Horse racing isn't going anywhere. It's simply not generating new fans on a regular, long-term basis. Because a relative handful leapt on the bandwagon with Barbaro (as one example)...doesn't mean it's enough to boost ratings. And in TV--guess what??--the rating rule ALL. Hell, I can't even get my KID to stay interested anymore, and he used to love it.

I agree with the poster who said why do I have to care if my neighbor likes horse racing? It isn't going to stop me from watching, it isn't going to keep me from the Donn next weekend, it's not going to keep me from traveling all year to go see the races and the horses I want to see.

Over the past 10 years, I've accepted that that's ok. If anything, horse racing has gotten bigger, due to too many horses, too many meets, too MUCH racing. So it's not dying. Dilluted yes, but not dying. With or without Joe Public, it soldiers on.

Yes, that means we don't get a lot of races on TV, and for race fans who can't get TVG and/or HRTV, that BLOWS. But the fans aren't going to change it by wringing their hands over it, and the industry doesn't want to change much...and the TV suits don't care.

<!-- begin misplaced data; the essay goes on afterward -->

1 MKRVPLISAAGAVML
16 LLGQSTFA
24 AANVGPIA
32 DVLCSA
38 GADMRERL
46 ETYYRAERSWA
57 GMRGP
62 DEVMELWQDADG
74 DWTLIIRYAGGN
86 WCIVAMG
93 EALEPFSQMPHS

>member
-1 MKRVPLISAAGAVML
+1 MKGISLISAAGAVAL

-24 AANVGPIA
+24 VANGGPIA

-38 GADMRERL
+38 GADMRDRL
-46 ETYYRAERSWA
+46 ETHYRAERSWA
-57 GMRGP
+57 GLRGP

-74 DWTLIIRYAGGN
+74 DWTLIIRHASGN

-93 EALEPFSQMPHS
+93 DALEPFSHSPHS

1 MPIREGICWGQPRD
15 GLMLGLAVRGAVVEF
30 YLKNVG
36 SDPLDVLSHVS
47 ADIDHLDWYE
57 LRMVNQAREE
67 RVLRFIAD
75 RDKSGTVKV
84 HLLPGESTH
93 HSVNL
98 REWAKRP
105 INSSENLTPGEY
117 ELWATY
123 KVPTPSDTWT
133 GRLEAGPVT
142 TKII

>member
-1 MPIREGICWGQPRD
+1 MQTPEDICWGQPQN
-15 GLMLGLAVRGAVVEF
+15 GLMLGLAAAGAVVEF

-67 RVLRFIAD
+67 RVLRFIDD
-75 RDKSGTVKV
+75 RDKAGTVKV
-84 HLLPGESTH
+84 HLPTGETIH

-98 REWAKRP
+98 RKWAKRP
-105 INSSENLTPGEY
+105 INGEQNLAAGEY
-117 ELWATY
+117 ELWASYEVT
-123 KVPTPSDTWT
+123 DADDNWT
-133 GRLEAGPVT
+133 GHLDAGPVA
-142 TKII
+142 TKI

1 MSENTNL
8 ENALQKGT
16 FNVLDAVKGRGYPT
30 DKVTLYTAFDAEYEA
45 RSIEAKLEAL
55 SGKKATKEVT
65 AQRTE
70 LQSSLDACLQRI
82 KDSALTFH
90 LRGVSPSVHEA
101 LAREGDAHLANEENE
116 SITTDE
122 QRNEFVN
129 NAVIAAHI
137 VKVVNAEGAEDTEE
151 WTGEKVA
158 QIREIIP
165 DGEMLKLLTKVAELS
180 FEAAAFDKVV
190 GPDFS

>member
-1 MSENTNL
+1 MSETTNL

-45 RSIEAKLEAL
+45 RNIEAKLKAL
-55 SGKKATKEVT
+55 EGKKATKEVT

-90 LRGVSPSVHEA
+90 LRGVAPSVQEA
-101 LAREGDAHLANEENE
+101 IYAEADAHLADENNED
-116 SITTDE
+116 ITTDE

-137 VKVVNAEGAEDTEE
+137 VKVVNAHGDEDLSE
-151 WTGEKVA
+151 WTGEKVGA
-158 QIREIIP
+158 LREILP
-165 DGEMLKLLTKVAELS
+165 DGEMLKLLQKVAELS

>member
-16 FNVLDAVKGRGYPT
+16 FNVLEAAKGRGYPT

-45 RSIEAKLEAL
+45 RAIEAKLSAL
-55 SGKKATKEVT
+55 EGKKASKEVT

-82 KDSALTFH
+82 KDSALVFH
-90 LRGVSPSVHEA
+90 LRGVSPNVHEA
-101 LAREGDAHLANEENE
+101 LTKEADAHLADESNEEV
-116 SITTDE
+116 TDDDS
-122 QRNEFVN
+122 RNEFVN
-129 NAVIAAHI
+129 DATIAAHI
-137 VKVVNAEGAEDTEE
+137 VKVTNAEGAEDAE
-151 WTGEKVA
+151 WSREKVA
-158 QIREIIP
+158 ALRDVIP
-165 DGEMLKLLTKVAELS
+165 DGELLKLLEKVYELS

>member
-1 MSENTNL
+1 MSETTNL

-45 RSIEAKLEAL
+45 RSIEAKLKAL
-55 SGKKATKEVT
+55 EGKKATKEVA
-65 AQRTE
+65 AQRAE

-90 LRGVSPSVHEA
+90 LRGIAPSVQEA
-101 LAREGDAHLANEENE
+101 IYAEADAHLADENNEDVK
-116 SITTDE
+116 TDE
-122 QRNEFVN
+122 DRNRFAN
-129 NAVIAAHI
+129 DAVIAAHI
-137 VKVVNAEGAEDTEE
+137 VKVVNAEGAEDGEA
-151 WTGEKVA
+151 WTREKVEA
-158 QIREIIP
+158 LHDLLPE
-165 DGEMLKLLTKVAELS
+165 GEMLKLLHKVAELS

Speaking only for myself, I find it more negative and draining on myself to get worked up over it anymore (not that I don't have my days where the whole thing pisses me off, because I do), than if I just let MYSELF enjoy something that's been part of my life since 1978.

I have found, for me, that makes it that much more enjoyable, instead of worrying whether or not my neighbor, my friends, or the stranger at the stop light is enjoying racing, too.

But don't mistake my acceptance or tolerance of the current state of things as a lack or loss of passion, or sense of negativity. I had that from 1990 to 1996, it's QUITE different.